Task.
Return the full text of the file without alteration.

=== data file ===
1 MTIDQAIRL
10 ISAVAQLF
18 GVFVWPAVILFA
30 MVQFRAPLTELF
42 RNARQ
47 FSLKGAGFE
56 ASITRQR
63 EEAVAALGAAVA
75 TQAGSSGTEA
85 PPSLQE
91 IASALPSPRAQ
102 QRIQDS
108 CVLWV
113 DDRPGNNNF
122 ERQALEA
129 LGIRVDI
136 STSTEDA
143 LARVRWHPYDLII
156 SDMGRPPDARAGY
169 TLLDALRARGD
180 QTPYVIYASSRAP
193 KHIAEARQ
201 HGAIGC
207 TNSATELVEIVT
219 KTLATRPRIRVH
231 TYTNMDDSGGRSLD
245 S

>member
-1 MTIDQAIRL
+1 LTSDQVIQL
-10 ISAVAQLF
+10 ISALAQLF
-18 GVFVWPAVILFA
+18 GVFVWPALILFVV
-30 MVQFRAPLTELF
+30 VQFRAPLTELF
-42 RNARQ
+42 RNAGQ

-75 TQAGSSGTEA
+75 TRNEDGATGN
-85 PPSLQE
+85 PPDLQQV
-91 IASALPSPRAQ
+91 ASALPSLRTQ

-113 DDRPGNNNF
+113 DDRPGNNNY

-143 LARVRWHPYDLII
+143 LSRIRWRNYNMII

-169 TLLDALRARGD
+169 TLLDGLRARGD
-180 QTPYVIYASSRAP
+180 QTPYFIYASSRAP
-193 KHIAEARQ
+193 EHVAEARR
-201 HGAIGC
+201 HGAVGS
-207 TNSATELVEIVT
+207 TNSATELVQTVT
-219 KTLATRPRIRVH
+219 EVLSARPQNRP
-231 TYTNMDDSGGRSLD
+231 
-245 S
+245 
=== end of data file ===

1 MTIDQAIRL
10 ISAVAQLF
18 GVFVWPAVILFA
30 MVQFRAPLTELF
42 RNARQ
47 FSLKGAGFE
56 ASITRQR
63 EEAVAALGAAVA
75 TQAGSSGTEA
85 PPSLQE
91 IASALPSPRAQ
102 QRIQDS
108 CVLWV
113 DDRPGNNNF
122 ERQALEA
129 LGIRVDI
136 STSTEDA
143 LARVRWHPYDLII
156 SDMGRPPDARAGY
169 TLLDALRARGD
180 QTPYVIYASSRAP
193 KHIAEARQ
201 HGAIGC
207 TNSATELVEIVT
219 KTLATRPRIRVH
231 TYTNMDDSGGRSLD
245 S

>member
-1 MTIDQAIRL
+1 LTSDQVIQL
-10 ISAVAQLF
+10 ISALAQLF
-18 GVFVWPAVILFA
+18 GVFVWPALILFVV
-30 MVQFRAPLTELF
+30 VQFRAPLTELF
-42 RNARQ
+42 RNAGQ

-75 TQAGSSGTEA
+75 TRNEDGATGN
-85 PPSLQE
+85 PPDLQQV
-91 IASALPSPRAQ
+91 ASALPSLRTQ

-113 DDRPGNNNF
+113 DDRPGNNNY

-143 LARVRWHPYDLII
+143 LSRIRWRNYNMII

-169 TLLDALRARGD
+169 TLLDGLRARGD
-180 QTPYVIYASSRAP
+180 QTPYFIYASSRAP
-193 KHIAEARQ
+193 EHVAEARR
-201 HGAIGC
+201 HGAVGS
-207 TNSATELVEIVT
+207 TNSATELVQTVT
-219 KTLATRPRIRVH
+219 EVLSARPQNRP
-231 TYTNMDDSGGRSLD
+231 
-245 S
+245 